Hena Zuberi is the Editor in Chief of She leads the DC office of the human rights organization, Justice For All, focusing on stopping the genocide of the Rohingya under Burma Task Force, advocacy for the Uighur people with the Save Uighur Campaign and Free Kashmir Action. She was a Staff Reporter at the Muslim Link newspaper which serves the DC Metro. Hena has worked as a television news reporter and producer for CNBC Asia and World Television News. Active in her SoCal community, Hena served as the Youth Director for the Unity Center. Using her experience with Youth, she conducts Growing Up With God workshops. Follow her on Twitter @henazuberi.



  1. Haleh

    March 28, 2011 at 2:28 AM

    Excellent reminder for all of us. I love that you stated being environmentally aware to a form of worship. It’s so true – just like everything else we do.

    My son did his science project last year on plastic bags and the harm they have on the environment. He used two very, catchy slogans he found: Single Use in Earth Abuse and Do Something drastic-cut the plastic. Until now, anytime I am about to trow a plastic bag away those slogans ring in my ears and I make some use for them.

    The most important thing to keep in mind is that each person can make a huge difference!

    Jazakillah khair,

    • HenaZuberi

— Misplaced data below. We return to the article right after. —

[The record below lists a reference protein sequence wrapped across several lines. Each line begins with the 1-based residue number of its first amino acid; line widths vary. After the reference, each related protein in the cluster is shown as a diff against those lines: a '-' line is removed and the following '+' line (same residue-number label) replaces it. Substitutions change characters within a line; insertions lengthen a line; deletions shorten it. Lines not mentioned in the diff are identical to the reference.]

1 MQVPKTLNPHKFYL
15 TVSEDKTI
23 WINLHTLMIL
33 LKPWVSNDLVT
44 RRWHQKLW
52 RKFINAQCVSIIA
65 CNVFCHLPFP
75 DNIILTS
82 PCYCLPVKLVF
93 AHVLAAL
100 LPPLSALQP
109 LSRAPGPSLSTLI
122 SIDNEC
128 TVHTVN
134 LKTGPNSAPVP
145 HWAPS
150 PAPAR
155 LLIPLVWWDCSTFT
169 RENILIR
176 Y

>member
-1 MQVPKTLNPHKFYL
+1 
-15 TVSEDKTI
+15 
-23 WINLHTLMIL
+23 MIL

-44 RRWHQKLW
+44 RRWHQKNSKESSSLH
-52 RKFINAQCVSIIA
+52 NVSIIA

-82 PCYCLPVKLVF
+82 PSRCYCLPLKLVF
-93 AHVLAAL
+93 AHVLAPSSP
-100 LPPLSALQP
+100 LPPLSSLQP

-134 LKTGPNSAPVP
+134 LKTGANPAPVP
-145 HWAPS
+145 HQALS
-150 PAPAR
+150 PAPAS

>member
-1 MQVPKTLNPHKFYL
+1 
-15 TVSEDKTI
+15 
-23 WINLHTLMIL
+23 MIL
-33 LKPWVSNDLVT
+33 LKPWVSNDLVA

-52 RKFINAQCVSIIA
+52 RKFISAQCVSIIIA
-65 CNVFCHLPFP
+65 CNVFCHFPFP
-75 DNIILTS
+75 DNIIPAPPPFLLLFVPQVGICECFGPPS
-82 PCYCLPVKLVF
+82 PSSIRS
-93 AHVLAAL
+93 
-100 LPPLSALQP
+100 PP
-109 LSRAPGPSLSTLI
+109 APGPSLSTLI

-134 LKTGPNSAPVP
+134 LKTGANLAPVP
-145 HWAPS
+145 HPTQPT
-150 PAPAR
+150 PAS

March 29, 2011 at 4:05 PM

      Love the slogans Haleh- whatever works. My kids remind me that the plastic bag will never die-
      the best is the look on our desi butcher’s face when I ask him NOT to give us bags, everyone else wants the extra bags. There is this amazing women who runs a blog on how she lives a plastic free life: Honestly I can’t believe how she does it but she has inspired me to cut down on my plastic consumption. Check her out.

  2. Hassen

    March 28, 2011 at 2:32 AM

    Nice article, masha’Allah.

    This makes me reflect on how beautiful Islam is. Like you pointed out, Muslims do these seemingly minuscule tasks (like choosing paper over plastic) not because they think this will change the world but simply because this is an act of worship. What’s interesting is that if everyone had that sort of attitude and sought reward from Allah in their actions then it actually would make a big difference in the world. So we can say that it’s probably a combination of awareness and taqwa that would lead humanity to fixing these problems.

  3. mofw

    March 28, 2011 at 9:21 AM

    This sort of environmentalism may make people feel good but it only has a marginal effect on the environment.

    True environmental devastation results from causes that are much more difficult to understand and combat. The destruction of the global ecosystem is due to very entrenched and very powerful corporate interests.